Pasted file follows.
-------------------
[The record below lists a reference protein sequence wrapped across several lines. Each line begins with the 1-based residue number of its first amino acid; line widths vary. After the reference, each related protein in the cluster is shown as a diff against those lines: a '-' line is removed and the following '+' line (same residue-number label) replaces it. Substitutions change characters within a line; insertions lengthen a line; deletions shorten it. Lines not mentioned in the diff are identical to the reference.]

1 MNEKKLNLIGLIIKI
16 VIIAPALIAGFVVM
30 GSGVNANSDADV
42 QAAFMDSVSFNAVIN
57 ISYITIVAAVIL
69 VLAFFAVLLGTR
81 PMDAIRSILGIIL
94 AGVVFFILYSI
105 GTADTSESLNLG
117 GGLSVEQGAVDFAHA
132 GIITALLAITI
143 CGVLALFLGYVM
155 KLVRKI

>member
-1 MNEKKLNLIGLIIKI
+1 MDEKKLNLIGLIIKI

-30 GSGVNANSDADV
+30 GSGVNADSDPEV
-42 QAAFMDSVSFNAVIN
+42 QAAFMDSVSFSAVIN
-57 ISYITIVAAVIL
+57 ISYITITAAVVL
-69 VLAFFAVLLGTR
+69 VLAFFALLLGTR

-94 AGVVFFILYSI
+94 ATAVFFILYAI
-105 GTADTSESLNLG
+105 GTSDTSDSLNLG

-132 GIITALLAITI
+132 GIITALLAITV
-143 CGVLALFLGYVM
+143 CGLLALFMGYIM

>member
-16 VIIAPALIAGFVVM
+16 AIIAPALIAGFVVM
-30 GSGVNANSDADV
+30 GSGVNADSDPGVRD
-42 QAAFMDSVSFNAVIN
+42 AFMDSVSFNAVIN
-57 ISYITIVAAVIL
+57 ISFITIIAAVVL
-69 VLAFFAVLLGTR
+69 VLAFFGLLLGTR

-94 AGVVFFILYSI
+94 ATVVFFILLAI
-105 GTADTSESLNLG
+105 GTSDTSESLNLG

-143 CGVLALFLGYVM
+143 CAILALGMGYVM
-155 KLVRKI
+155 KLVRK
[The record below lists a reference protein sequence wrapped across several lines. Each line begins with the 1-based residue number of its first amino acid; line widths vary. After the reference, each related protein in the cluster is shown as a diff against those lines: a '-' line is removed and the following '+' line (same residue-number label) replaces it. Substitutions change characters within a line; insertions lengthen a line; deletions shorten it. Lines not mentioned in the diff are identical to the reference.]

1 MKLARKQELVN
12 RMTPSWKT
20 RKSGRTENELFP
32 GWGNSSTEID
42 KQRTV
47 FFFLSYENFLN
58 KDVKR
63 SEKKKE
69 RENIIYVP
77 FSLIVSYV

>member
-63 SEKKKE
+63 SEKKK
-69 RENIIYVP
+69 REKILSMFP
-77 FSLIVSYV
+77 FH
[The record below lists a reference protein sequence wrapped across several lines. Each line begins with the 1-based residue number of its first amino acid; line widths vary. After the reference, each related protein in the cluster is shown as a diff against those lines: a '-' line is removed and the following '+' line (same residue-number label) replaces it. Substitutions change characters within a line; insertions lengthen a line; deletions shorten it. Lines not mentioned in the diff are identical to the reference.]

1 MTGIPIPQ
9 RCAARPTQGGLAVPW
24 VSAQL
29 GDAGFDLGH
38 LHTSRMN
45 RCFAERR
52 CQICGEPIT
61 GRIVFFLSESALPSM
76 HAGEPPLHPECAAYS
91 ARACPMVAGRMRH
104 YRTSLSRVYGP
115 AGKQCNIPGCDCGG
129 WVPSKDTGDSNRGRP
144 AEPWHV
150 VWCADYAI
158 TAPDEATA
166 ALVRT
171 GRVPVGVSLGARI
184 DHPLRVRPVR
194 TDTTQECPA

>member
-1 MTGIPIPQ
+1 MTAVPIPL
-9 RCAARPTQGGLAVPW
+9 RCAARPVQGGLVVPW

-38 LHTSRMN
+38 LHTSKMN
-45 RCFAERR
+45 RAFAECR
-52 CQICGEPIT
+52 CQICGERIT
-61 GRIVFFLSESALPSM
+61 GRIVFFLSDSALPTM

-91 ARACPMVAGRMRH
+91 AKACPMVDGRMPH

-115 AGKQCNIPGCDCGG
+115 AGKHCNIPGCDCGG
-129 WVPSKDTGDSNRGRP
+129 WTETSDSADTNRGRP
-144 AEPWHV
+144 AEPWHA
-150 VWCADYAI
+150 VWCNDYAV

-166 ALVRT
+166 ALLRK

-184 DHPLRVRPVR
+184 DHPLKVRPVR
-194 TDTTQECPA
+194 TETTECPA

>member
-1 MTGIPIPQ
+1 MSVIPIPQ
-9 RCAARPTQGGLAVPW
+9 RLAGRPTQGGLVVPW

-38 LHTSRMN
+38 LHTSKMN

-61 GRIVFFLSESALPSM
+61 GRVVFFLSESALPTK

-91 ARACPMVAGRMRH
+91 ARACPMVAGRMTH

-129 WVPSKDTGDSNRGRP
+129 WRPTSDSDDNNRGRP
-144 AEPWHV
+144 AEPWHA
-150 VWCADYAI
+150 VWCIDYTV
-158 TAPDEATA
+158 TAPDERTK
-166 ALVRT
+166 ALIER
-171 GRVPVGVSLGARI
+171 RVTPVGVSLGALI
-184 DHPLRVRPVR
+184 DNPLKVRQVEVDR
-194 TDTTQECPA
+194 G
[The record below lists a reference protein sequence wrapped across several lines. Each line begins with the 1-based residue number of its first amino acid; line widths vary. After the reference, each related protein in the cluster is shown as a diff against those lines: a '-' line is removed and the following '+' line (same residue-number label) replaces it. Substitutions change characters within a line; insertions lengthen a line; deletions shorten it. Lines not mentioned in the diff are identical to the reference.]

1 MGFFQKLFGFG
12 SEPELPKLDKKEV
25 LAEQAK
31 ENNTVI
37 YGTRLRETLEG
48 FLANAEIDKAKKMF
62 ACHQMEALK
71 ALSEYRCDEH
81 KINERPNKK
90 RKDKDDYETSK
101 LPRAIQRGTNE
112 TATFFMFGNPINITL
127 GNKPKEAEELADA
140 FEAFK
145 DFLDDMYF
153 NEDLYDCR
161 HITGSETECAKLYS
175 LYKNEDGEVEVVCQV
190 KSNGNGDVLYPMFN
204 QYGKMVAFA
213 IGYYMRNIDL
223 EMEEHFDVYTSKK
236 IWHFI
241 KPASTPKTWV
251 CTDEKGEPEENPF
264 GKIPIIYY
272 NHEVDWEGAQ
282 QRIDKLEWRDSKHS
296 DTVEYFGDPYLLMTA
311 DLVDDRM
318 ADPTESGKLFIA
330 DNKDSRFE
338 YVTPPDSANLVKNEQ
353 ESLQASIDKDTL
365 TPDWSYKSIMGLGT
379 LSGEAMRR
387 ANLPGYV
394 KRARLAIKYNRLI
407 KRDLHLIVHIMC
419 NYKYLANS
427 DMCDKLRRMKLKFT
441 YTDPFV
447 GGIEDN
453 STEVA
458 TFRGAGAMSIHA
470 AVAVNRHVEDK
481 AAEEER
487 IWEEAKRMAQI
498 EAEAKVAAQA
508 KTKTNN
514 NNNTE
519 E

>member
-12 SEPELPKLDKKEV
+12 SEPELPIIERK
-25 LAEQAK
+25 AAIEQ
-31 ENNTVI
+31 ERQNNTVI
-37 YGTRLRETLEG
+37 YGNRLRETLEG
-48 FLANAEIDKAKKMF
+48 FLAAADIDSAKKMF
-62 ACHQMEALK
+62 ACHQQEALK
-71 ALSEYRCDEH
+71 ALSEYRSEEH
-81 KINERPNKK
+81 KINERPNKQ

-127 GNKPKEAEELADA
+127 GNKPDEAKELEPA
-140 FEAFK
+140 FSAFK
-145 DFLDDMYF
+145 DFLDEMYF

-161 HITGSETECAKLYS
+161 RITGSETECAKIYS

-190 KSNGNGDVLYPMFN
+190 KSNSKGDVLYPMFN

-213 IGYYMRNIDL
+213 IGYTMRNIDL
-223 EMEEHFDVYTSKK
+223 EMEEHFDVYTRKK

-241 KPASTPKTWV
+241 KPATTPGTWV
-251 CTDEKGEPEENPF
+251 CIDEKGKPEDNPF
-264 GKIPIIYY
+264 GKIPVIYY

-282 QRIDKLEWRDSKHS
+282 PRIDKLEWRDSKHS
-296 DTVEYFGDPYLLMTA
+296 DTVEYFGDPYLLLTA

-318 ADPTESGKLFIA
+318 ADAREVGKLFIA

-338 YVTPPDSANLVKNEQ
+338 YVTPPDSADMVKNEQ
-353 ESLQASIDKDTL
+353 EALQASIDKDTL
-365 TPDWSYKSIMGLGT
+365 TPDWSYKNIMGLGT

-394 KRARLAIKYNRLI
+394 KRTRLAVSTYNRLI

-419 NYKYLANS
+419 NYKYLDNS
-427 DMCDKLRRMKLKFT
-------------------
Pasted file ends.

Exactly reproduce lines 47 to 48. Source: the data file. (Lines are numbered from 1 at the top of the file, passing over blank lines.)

-105 GTADTSESLNLG
+105 GTSDTSESLNLG